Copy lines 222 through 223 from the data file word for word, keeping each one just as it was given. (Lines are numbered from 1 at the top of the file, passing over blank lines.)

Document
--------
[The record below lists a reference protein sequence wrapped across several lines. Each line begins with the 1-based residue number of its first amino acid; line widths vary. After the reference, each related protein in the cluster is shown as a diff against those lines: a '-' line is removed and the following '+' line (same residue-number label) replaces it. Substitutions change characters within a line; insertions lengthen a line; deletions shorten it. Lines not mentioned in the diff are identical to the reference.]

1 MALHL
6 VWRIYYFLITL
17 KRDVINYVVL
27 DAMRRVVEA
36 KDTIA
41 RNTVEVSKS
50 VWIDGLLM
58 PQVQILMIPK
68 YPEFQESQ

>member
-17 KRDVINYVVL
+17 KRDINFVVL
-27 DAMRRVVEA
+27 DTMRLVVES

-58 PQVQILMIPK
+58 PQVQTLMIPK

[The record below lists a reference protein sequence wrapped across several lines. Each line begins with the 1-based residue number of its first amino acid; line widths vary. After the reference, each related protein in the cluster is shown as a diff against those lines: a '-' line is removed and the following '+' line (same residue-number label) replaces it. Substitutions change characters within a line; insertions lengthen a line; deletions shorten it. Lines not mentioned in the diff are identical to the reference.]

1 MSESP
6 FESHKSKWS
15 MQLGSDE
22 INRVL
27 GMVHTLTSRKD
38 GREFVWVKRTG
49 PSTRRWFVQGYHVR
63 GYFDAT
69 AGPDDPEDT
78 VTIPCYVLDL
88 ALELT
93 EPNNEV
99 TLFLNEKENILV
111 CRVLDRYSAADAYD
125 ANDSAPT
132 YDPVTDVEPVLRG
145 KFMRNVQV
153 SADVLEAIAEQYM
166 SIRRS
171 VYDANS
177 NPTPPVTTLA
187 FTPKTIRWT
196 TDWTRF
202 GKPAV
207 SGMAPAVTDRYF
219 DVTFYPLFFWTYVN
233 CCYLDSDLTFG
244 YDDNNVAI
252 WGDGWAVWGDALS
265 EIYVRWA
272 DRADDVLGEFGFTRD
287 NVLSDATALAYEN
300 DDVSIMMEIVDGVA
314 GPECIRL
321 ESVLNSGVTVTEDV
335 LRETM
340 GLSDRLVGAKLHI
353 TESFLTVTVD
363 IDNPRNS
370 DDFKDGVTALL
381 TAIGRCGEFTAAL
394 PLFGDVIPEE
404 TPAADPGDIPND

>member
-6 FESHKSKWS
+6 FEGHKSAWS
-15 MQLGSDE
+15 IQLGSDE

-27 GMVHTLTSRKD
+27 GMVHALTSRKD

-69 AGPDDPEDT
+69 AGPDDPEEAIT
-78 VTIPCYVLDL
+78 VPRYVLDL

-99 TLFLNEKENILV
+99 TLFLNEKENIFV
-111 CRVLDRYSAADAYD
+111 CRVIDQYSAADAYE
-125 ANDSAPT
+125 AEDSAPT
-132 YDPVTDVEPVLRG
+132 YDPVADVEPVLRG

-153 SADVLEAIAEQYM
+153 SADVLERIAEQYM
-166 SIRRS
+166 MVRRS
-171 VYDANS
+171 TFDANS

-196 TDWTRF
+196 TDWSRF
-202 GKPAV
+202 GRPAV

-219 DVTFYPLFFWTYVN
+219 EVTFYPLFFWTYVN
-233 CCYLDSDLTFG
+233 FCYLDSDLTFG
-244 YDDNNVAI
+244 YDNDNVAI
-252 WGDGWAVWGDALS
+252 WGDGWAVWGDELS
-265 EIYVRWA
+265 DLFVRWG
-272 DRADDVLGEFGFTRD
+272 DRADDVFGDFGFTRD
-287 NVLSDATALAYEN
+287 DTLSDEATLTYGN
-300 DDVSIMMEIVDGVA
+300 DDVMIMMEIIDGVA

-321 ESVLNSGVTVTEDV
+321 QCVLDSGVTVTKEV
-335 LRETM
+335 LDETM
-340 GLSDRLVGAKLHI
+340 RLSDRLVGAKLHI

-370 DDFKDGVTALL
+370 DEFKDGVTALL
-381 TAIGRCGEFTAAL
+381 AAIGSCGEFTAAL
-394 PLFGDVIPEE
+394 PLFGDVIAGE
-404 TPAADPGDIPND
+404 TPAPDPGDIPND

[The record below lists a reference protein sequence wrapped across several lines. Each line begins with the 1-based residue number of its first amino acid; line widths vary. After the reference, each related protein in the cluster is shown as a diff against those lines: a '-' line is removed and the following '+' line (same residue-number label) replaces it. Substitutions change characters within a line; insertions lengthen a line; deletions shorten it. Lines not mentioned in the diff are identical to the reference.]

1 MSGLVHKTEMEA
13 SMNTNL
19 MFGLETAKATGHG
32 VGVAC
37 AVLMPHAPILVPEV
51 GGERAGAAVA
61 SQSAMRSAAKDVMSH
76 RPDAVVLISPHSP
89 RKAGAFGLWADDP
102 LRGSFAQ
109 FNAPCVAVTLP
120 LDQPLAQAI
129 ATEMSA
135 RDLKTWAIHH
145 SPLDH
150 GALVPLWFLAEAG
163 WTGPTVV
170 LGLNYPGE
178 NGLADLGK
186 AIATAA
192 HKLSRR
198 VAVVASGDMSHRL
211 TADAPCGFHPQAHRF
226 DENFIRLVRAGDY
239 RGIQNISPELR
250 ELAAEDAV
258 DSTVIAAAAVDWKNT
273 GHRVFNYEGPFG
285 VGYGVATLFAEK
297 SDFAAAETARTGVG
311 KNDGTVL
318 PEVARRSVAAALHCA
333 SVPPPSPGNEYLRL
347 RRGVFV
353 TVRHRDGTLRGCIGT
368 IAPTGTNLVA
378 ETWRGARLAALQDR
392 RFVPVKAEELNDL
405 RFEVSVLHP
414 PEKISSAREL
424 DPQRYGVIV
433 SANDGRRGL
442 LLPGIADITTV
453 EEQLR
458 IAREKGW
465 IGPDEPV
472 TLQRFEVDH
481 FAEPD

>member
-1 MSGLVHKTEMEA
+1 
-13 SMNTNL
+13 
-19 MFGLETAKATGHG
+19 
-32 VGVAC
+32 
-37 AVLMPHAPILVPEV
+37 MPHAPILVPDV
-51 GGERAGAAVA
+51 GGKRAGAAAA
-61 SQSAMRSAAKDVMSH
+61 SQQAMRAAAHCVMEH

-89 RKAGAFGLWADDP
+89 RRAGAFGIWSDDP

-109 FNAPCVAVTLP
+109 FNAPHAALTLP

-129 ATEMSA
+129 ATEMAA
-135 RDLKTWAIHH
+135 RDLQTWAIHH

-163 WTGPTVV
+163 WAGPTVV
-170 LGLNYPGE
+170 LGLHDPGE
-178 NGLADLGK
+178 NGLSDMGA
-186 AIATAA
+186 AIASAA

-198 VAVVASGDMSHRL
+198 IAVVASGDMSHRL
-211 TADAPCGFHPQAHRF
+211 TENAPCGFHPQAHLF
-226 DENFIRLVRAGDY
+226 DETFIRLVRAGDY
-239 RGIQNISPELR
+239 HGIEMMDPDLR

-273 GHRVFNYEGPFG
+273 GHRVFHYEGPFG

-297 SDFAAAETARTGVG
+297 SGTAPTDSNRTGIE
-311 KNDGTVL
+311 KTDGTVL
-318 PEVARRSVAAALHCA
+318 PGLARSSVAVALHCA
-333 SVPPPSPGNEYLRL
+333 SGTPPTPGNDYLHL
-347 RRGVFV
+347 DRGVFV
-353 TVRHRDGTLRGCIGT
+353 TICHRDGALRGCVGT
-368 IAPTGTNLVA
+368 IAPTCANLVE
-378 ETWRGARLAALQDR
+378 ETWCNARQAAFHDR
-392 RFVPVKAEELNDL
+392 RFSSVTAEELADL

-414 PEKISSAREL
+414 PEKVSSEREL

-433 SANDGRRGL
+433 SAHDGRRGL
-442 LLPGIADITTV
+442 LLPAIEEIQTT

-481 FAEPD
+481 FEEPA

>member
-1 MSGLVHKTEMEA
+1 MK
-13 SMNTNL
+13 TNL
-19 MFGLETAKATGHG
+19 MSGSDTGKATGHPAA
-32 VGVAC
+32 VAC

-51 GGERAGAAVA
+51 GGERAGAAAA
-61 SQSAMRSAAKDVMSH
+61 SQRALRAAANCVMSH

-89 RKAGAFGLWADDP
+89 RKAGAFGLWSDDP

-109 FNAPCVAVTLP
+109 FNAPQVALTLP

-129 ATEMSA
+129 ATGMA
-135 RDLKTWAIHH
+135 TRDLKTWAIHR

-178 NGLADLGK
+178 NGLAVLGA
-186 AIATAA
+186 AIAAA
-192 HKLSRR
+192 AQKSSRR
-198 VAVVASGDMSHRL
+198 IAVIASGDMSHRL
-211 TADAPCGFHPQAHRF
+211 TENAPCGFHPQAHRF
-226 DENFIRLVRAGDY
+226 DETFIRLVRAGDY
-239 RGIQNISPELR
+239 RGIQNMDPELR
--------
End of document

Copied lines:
+353 TICHRDGALRGCVGT
-368 IAPTGTNLVA